BIKERUMOR: Did you see anything last year that’s inspired you?

DAVE: I always leave the show feeling inspired by what I see – Pegoretti, Strong, Crumpton, Ellis, etc., all showed stuff that brought a smile to my face.

BIKERUMOR: Can you give us a teaser of what you’re bringing to NAHBS 2012?

DAVE: As usual I’ll be bringing two complete bikes and one frameset to the show. Both of the full builds are from my JK Special series – the first is a JKS X that is built with XL sized 953, Llewellyn lugs, and special chain and seat stays built for me by Reynolds (Kirk by Reynolds) and it is set up with internal Di2. The second full build is a JKS Classic. It uses a special mix of Reynolds 953 and Kirk by Reynolds stays and is a classic Euro stage race bike. It features hollow fabricated side-tack seat stay caps, Llewellyn lugs, and a full Campagnolo Super Record build. The frameset being shown is a fillet brazed cross bike built from Reynolds 853 Pro, Kirk by Reynolds stays and is designed to use disc brakes. It will be shown in the raw, sans paint.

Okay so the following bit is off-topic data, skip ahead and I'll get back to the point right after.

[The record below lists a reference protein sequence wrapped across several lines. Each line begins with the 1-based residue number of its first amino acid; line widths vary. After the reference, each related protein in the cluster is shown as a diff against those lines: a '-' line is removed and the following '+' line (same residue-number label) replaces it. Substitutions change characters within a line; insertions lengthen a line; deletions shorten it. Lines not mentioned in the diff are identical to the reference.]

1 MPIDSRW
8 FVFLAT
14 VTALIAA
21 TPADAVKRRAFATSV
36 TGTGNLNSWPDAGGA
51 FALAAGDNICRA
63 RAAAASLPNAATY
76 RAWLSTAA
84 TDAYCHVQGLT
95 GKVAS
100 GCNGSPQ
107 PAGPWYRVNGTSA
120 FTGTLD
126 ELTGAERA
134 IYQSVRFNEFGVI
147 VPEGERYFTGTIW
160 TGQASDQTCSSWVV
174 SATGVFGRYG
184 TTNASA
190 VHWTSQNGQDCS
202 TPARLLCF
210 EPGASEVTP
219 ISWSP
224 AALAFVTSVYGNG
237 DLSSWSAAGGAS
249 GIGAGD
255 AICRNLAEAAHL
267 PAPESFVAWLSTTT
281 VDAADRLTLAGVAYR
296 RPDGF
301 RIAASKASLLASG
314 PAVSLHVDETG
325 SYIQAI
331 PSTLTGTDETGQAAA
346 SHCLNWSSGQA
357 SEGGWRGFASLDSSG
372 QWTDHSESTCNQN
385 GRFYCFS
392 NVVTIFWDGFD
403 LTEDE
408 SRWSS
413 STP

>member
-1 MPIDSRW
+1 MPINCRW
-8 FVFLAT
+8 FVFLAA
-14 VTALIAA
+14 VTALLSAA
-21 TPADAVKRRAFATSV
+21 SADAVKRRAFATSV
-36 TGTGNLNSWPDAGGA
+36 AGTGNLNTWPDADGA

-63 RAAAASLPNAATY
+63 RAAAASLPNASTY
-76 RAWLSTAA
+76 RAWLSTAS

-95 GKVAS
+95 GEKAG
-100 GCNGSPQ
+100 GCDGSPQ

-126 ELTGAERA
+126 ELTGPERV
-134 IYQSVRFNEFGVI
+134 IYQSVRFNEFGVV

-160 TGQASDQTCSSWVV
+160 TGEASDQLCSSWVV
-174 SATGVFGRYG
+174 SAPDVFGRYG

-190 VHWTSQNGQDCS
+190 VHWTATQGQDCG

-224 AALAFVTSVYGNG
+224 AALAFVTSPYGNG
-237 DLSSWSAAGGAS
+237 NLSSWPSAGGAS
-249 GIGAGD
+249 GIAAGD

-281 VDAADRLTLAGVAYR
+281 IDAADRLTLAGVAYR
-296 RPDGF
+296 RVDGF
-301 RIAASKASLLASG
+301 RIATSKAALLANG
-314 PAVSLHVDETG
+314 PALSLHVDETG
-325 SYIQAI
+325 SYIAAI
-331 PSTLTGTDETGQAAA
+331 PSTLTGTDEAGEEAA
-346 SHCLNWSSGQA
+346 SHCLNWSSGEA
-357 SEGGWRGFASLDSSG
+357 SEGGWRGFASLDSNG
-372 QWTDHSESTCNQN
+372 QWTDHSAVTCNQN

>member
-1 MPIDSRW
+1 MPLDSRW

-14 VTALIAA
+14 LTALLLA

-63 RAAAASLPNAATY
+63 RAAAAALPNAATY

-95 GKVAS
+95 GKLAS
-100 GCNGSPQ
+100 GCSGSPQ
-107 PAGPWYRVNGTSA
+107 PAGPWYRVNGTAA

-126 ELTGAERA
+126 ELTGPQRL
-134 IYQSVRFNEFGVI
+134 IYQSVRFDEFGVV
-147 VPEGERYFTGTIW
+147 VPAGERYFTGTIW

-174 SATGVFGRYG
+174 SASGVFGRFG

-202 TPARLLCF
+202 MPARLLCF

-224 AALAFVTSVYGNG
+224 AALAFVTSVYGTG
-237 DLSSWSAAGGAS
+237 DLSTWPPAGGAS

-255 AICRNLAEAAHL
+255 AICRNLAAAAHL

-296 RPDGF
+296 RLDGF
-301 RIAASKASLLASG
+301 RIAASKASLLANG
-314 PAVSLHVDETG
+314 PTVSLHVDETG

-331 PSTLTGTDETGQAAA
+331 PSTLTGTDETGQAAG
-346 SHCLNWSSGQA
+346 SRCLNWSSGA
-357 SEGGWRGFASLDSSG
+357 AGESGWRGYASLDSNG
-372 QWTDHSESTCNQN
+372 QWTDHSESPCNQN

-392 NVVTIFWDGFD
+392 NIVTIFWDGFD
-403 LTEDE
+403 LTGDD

BIKERUMOR: If you had to race all the other builders, who would you want to inch out for the win right at the line?

DAVE: I think nipping Eddy Merckx at the line might just make my day.

Comments

ChadQuest - 02/22/12 - 8:52pm

That brass is absolutely perfect.
So Clean.

adrian - 02/22/12 - 9:25pm

Very pretty but how in the heck is that wispy fork leg not going to fold in half when the disc brake is applied?

David Kirk - 02/23/12 - 1:12am